Dame Lowell Goddard, a former New Zealand judge, has slammed the British child abuse inquiry she headed until last month, saying that it needs to be completely overhauled.
Dame Lowell, who controversially resigned on August 4, also defended her commitment to the inquiry following criticism of her long periods of leave and large pay packet.
Her departure after 16 months was another setback for the $182 million inquiry into institutional abuse, which has now had three chairs in two years.
In evidence presented to the Home Affairs Committee yesterday, she explained the reasons for her resignation.
She criticised the "sheer scale and size of the inquiry", which was not matched by its budget.
"Its boundless compass, including as it does, every state and non-state institution, coupled with the absence of any built-in time parameters, does not fit comfortable or practically within the single inquiry model in which it currently resides.
"Nor is delivery on the limitless extent of all the aspirations in its terms of reference possible in any cohesive or comprehensive manner.
"I have recommended in my report to the Home Secretary that my departure provides a timely opportunity to undertake a complete review of the Inquiry in its present form, with a view to remodelling it and recalibrating its emphasis more towards current events and thus focussing major attention on the present and future protection of children."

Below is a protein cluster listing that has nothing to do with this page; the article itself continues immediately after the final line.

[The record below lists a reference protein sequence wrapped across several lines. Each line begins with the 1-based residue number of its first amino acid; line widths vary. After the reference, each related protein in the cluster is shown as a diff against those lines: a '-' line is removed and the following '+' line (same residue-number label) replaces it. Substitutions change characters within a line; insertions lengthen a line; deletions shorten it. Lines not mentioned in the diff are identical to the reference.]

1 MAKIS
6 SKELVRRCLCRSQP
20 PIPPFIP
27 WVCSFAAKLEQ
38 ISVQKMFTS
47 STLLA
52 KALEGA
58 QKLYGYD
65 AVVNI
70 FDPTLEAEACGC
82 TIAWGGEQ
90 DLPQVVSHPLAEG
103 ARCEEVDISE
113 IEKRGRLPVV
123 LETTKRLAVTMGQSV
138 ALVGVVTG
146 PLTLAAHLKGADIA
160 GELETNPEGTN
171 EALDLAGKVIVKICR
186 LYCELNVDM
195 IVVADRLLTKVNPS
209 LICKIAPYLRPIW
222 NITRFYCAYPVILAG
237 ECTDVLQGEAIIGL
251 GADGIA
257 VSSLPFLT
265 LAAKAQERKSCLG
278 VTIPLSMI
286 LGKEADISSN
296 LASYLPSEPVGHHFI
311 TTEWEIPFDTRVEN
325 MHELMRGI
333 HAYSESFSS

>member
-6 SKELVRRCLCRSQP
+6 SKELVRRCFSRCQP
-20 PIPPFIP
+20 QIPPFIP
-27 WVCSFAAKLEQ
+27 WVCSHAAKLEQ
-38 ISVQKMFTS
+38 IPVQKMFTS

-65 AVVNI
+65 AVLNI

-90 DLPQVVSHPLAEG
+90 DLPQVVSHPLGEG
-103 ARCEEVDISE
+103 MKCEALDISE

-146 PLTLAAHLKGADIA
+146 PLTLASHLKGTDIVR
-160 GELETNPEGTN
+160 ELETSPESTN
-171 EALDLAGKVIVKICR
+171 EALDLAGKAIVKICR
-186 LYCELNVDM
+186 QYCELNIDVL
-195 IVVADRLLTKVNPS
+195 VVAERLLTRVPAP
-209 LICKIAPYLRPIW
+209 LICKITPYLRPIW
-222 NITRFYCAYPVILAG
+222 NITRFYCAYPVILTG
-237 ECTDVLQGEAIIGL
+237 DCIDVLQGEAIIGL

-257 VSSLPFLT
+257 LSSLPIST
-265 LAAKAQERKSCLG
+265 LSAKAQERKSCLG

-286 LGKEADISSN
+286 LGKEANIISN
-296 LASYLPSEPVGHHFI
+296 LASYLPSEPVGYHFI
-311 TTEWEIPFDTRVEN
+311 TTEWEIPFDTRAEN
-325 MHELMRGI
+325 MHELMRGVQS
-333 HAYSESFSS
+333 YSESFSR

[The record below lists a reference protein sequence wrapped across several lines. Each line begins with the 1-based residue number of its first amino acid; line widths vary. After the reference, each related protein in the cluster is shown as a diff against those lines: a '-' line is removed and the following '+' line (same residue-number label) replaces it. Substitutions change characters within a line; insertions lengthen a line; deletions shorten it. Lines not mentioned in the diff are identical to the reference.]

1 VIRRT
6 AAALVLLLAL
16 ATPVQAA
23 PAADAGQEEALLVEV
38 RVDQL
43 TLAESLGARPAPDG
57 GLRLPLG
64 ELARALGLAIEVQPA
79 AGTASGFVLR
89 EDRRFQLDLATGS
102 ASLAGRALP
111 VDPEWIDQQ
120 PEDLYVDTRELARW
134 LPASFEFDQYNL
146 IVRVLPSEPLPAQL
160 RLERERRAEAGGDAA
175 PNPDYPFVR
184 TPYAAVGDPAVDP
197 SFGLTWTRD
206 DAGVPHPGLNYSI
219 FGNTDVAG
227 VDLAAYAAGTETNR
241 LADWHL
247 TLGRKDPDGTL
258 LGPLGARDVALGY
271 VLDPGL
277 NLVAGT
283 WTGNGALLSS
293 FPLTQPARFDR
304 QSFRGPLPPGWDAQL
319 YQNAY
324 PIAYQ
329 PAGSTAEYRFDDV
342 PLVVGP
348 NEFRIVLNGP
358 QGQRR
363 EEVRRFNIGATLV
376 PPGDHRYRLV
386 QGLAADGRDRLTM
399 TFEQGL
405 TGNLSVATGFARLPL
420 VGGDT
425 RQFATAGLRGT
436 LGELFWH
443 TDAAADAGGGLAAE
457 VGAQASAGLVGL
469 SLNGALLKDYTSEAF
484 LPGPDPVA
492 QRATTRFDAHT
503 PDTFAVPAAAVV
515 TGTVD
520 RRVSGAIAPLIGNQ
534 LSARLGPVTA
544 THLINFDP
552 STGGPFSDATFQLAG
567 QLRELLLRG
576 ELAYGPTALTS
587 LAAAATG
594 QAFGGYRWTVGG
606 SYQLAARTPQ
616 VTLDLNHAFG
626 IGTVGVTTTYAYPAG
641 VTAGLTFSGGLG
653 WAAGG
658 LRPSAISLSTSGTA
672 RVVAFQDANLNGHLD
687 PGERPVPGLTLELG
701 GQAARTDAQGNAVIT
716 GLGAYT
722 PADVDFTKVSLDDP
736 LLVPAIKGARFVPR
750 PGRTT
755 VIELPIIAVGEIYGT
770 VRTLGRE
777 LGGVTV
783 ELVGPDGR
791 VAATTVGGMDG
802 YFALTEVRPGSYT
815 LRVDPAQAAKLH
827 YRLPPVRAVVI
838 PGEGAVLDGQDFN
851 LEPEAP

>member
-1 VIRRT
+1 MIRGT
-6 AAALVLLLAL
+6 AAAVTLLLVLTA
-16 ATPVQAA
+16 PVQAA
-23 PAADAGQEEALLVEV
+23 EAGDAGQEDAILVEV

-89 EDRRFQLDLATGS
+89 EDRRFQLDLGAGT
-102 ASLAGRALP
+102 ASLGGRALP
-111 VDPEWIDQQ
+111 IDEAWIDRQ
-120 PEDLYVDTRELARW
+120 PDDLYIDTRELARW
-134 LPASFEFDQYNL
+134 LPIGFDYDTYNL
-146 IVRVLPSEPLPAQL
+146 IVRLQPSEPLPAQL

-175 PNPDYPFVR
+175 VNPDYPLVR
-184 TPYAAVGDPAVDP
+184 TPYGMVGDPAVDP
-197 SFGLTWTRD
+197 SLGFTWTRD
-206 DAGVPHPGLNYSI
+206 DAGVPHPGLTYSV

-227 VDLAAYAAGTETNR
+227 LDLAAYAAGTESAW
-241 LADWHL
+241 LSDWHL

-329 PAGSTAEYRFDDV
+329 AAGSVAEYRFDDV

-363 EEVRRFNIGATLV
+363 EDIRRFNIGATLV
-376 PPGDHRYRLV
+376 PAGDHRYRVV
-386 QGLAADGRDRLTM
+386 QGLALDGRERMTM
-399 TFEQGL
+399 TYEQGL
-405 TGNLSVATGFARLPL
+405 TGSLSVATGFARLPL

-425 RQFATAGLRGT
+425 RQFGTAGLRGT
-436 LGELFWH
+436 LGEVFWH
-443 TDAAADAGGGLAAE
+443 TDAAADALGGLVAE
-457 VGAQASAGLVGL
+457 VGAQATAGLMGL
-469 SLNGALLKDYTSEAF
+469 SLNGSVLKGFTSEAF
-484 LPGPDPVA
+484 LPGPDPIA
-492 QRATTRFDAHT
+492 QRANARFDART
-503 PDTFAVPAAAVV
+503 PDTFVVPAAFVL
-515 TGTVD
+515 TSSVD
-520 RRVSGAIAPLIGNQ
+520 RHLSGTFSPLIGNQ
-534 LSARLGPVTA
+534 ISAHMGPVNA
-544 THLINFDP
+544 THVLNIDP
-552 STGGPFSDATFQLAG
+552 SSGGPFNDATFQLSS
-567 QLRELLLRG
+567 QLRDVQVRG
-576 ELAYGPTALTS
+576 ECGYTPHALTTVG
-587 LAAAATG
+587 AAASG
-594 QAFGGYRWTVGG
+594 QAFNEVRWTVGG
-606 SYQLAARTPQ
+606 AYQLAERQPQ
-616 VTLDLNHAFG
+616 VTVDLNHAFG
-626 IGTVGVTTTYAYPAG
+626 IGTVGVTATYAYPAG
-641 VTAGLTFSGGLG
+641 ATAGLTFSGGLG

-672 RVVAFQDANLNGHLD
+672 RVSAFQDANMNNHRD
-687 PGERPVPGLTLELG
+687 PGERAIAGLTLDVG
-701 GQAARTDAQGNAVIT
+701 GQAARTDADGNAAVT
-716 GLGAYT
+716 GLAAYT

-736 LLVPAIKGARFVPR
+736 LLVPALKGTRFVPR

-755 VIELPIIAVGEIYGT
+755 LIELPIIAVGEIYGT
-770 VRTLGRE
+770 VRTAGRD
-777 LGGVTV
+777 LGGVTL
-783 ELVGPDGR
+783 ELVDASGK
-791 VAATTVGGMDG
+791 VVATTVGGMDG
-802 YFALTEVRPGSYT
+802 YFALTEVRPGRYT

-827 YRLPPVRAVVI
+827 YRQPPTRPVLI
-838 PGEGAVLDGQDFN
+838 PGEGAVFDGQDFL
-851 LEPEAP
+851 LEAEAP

She also questioned the inexperienced staff tasked with running the inquiry.
"None of the secretariat or senior management team had previous experience of running an inquiry of this nature," she said.
"I felt as chair handicapped by not being given a free hand to recruit staff of the type that I judged to be essential."
The final straw for her was the delay of public hearings, which had already been set back several times, to next year.
"That was hugely concerning. It also caused justifiable criticism and a loss of confidence, for which I, as chair, had to take ultimate responsibility."
After her resignation, Dame Lowell came under scrutiny for her lack of understanding of English law, her long periods of leave and her generous pay.
Her salary of $640,000 plus $200,000 in entitlements made her one of Britain's highest-paid public servants.
It was revealed that she had spent 30 days on leave in her first year in the job, and 44 days in Australia, where she held just two meetings with members of a child abuse inquiry there.
Dame Lowell defended her handling of the inquiry.
"I can assure the members that over the 16 months I have worked as chair, there has never been a time when the Inquiry and its objectives did not dominate my life."
"I made a firm commitment to undertake it and was determined to see it through to its conclusion. I am disappointed that that this has not been possible.
"It was never easy operating in an environment in which I had no familiar networks and there were times when it seemed a very lonely mission.
"However, I am pleased I was able to set it on its way. Ultimately, however, I had to face a situation I could not solve and which would continue unless challenged.
"I resigned to make that challenge occur."
The inquiry was established in 2014 following allegations of a paedophile ring operating within Westminister in the 1980s, and is investigating whether public institutions failed in their duty of care to protect children from child abuse.